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  • Nancy means business!

    Nancy Pelosi's tough new rules
    Tuesday, October 31, 2006 | 11:28 AM ET
    By Henry Champ
    If, as many of the experts and polls are saying, the Democrats win the House of Representatives, then it follows that the loftily titled Honest Leadership and Open Government Act of 2006 should pass, at least in the House.

    After all, the public is fed up with congressional ethics, or perhaps more to the point, the lack of such ethics. In every poll or focus group, at every town hall meeting or rally throughout this campaign, there have been calls for reform.

    The act is a tough document, authored by Nancy Pelosi, the San Francisco-area congresswomen who has been the Democratic House leader since 2002. She will likely be the House Speaker if the Democrats win next Tuesday.

    Here are some of the new rules Pelosi wants:

    No House member may accept any gift of any value from lobbyists, or any firm or association that hires lobbyists.

    No free travel, which means an end to the corporate jet line every Friday at Reagan National Airport.

    No free tickets to Redskins games; or no meals of any value, even at a McDonalds; no front-row seats at entertainment venues. No, no and no.


    Temptations resisted
    To reduce temptations to cheat, Pelosi's bill attacks the usefulness of members to richly endowed lobbyists.

    House members will no longer be able to slip in special-interest projects on unrelated legislation. Such measures will no longer be allowed on a bill once negotiations between the Senate and House are complete.

    Further, all bills will be made available to the public a full 24 hours before a final vote; presumably this gives watchdog groups a chance to flag any skullduggery.

    Under the Pelosi rules, lobbyists will no longer be able to use the House gym (you'd be surprised how much gets negotiated in a sauna). Lobbyists will no longer be allowed onto the House floor or to use the cloakrooms just off the floor, preventing last-minute arm-twisting.

    What's more, no member or staffer will be able to negotiate for employment in the public sector without disclosing such contacts to the House Ethics Committee, and within three days of such contact being made.

    Finally, all of this will be audited and investigated by a new Office of Public Integrity, and that office reports, directly and only, to the U.S. Attorneys Office.

    At this point, you'd be entitled to ask, "heard this before, what makes you think it will be accepted by Congress?"

    Can it work?
    No doubt there will be attempts to water down some of these new regulations. In fact, many of these proposals have been in other bills that have been defeated in the recent past.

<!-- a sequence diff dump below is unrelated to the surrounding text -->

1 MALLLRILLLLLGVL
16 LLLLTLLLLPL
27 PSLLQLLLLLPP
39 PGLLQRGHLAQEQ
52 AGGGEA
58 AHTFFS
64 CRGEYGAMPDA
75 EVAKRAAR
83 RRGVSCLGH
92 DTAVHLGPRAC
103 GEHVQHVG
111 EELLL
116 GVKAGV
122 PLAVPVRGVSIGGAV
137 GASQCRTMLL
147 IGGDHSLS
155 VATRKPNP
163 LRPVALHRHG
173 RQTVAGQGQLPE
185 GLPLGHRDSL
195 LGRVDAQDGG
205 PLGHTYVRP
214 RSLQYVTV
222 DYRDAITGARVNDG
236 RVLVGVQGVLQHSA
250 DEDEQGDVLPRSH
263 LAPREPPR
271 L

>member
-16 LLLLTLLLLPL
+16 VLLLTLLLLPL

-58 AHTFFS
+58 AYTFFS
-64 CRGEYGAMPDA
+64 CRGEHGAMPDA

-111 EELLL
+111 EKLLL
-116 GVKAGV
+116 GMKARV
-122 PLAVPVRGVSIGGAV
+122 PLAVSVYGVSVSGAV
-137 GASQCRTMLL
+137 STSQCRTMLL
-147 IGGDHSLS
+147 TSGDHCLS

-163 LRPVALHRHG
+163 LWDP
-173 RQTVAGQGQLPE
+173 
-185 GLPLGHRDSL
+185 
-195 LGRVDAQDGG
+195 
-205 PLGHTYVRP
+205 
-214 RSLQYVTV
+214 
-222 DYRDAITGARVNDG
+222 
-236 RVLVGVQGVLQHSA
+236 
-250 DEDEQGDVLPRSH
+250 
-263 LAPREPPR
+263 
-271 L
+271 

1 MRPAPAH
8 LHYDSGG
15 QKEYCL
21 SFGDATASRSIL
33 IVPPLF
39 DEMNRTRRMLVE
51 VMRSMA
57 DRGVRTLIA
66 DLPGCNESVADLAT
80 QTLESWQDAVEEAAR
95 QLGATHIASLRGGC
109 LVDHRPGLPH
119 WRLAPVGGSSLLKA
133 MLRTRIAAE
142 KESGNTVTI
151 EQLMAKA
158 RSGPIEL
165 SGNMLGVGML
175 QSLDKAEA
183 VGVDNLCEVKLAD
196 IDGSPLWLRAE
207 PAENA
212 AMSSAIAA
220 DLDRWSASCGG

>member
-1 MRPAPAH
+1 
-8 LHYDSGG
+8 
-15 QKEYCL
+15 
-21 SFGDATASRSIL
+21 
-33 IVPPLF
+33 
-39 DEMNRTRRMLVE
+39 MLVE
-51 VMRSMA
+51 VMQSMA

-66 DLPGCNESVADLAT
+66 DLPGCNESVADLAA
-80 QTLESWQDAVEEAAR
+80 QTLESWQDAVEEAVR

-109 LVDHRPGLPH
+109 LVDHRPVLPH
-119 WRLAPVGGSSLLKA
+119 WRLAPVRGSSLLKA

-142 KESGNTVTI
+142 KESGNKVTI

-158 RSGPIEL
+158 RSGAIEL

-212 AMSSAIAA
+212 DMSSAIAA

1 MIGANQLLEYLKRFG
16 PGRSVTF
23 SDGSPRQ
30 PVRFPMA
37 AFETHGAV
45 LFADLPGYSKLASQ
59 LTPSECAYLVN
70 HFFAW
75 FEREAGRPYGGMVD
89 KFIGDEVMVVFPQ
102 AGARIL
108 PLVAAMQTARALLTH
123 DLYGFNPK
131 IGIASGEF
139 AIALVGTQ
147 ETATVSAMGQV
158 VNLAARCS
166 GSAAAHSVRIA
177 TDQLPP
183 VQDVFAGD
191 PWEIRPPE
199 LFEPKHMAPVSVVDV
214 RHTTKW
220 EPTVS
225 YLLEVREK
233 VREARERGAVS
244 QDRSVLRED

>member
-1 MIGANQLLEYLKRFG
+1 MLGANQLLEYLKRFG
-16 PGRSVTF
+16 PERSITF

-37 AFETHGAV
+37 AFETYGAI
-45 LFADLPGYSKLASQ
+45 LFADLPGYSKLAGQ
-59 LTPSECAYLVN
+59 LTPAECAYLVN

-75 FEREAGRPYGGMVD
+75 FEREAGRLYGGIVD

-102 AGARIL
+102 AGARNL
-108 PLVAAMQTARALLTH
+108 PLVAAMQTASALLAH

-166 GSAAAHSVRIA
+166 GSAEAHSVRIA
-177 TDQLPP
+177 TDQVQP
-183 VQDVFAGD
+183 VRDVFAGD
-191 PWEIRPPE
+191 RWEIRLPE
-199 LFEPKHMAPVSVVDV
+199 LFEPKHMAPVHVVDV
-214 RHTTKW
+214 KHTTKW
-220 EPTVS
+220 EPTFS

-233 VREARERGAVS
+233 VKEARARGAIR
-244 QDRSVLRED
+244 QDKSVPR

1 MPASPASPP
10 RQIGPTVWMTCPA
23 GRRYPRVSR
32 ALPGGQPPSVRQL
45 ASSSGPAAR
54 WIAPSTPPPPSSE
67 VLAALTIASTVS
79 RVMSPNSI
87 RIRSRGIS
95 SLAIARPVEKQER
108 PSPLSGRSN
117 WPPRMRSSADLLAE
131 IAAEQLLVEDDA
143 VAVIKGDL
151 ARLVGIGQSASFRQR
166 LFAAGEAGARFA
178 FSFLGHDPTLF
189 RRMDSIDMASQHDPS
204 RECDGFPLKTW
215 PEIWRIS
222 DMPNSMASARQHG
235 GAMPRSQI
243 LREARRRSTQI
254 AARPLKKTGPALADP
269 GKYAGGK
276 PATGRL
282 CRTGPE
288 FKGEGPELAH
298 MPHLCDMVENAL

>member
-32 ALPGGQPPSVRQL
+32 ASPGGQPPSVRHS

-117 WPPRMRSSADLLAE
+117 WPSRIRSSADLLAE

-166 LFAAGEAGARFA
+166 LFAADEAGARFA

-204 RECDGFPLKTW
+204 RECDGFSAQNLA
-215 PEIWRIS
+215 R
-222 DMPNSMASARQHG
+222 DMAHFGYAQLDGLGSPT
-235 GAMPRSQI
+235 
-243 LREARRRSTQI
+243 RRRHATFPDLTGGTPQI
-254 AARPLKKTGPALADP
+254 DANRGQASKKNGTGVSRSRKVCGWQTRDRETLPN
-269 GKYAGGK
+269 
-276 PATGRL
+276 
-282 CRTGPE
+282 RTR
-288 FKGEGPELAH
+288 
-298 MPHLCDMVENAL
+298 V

But several key congressional experts tell CBC News that Pelosi means business and might just be able to push this through. They put it this way.

    Pelosi and the congressional Democratic leadership are not likely to get much credit simply for gaining control of the House.

    Conventional wisdom already sees such a victory, should it happen, first and foremost as a repudiation of the Bush administration and the Republicans.

    This Honest Leadership and Open Government Act is a way of hitting the bricks running. Plus, it could be enormously popular with voters of all persuasions.

    They point out Pelosi herself has little national profile and wants quickly to paint some bold strokes. She promises the act will be the first legislation tackled if she leads a new Congress.

    Also, Pelosi can and will extract promises of support from those getting leadership positions and plush committee chairmanships and the like.

    These new rules will apply in the House as soon as they are passed by simple majority.

    The Senate has different rules, but for Republicans and Democrats there, the pressure to comply with the Pelosi standards will be huge.
    http://www.cbc.ca/news/reportsfroma..._new_rules.html

    Hard to see how anyone could be against this. Now it just needs to pass, and get means for proper enforcement.

  • #2
    but are they still free to have relations with young boys?

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    • #3
      The Conservative government up here tried to pass something similar...but the opposition parties shot it down...they said it wasn't good enough....

      The Conservatives were the first party, ever, to introduce legislation such as this. But it was not good enogh.
      My Flickr Pictures! Click Me!

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      • #4
        Not going to pass...the lobbyist culture is ingrained too deeply in D.C.

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